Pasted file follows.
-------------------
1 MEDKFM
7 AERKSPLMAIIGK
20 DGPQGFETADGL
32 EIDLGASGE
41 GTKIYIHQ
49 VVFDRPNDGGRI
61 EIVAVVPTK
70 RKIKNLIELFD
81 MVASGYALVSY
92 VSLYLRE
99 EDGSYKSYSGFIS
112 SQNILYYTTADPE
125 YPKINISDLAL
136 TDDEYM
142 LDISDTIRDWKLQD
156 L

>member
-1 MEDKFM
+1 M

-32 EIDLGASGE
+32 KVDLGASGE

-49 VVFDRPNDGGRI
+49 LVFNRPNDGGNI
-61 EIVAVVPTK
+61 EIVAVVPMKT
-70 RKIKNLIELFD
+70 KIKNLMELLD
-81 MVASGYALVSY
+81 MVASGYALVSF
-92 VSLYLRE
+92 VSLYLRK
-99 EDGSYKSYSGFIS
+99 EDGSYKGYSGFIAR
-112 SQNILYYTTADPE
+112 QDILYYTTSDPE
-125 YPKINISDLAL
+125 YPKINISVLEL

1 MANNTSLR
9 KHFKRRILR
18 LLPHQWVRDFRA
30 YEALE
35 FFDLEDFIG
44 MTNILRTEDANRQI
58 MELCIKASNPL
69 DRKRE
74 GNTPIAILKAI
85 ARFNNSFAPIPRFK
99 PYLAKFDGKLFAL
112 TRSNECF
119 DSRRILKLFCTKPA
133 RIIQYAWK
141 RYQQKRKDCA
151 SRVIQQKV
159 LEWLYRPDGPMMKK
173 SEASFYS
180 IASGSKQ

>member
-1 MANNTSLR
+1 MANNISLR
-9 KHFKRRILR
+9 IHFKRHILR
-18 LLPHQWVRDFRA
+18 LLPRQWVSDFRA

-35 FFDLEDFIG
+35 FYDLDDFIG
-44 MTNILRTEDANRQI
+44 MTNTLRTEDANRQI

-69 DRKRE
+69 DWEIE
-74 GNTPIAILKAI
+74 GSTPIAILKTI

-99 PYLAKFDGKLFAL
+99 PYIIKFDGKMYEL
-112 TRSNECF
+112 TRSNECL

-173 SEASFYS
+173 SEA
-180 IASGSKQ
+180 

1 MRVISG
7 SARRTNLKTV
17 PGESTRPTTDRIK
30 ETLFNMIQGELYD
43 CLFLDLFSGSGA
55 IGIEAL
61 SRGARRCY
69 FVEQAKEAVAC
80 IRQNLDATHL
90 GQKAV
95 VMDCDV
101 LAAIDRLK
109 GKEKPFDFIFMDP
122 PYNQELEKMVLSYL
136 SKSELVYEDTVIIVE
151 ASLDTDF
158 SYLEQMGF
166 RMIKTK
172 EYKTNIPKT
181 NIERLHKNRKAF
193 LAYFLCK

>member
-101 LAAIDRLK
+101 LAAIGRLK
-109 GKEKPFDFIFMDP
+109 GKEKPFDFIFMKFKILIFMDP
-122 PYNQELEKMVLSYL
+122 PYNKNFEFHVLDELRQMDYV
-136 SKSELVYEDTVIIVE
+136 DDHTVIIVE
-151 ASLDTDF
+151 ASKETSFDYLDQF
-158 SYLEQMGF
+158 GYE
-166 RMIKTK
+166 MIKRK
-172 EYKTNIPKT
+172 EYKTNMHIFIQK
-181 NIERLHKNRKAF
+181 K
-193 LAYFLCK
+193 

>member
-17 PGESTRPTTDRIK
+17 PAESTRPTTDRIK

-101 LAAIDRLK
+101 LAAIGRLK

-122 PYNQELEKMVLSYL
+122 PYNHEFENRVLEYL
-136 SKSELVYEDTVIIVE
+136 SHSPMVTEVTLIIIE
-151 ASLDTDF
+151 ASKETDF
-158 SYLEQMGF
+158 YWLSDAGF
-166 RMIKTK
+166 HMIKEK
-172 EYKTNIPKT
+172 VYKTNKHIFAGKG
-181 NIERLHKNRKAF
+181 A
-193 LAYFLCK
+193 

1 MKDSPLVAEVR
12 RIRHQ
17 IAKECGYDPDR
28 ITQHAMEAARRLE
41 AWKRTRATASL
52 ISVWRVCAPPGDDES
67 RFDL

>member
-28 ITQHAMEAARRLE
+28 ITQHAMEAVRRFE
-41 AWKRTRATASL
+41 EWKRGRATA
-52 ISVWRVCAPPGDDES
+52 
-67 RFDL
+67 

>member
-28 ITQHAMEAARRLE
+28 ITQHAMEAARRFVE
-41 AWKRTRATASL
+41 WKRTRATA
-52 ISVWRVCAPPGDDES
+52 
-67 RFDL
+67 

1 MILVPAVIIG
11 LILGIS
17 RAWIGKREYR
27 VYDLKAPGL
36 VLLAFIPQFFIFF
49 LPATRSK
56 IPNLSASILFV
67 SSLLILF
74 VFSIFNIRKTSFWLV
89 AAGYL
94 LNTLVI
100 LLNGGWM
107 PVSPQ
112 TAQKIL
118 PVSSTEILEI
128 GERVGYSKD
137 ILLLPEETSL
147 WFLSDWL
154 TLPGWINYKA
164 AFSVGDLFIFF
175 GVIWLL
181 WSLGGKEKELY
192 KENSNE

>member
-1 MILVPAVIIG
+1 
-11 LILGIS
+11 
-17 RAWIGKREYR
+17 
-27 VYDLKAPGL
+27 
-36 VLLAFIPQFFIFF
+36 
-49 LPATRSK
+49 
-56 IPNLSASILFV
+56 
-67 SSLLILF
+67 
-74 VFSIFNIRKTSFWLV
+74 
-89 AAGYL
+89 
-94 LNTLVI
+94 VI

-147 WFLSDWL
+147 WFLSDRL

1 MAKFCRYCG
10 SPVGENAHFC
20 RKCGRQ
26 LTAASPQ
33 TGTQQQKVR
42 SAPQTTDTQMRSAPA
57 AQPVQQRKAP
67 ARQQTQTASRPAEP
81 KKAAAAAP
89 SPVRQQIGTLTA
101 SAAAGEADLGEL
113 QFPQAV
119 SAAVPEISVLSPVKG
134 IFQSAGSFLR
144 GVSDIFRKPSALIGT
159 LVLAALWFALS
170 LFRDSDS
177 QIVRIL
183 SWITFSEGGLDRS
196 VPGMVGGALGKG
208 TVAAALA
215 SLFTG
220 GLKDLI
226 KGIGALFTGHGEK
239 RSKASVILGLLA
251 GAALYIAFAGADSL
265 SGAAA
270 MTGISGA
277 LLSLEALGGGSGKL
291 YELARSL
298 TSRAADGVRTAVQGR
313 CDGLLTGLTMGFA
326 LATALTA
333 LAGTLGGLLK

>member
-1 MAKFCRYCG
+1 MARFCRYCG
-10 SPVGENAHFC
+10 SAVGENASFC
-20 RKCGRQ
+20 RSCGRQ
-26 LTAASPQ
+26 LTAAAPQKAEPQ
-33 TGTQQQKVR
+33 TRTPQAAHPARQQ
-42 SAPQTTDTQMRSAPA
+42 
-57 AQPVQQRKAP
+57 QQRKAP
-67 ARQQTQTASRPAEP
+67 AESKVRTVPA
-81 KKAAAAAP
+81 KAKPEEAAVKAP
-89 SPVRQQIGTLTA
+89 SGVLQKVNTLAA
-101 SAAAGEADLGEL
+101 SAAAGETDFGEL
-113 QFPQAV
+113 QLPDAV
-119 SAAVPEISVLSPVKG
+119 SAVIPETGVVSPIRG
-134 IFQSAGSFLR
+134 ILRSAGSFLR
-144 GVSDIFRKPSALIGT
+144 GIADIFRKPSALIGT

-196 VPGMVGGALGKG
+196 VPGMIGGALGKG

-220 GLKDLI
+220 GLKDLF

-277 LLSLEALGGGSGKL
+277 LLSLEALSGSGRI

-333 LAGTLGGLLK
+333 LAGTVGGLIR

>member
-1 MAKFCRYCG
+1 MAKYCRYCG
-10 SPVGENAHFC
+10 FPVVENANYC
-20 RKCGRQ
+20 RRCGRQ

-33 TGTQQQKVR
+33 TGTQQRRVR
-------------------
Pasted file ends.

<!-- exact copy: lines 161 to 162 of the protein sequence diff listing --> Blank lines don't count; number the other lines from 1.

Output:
+28 ITQHAMEAARRFVE
-41 AWKRTRATASL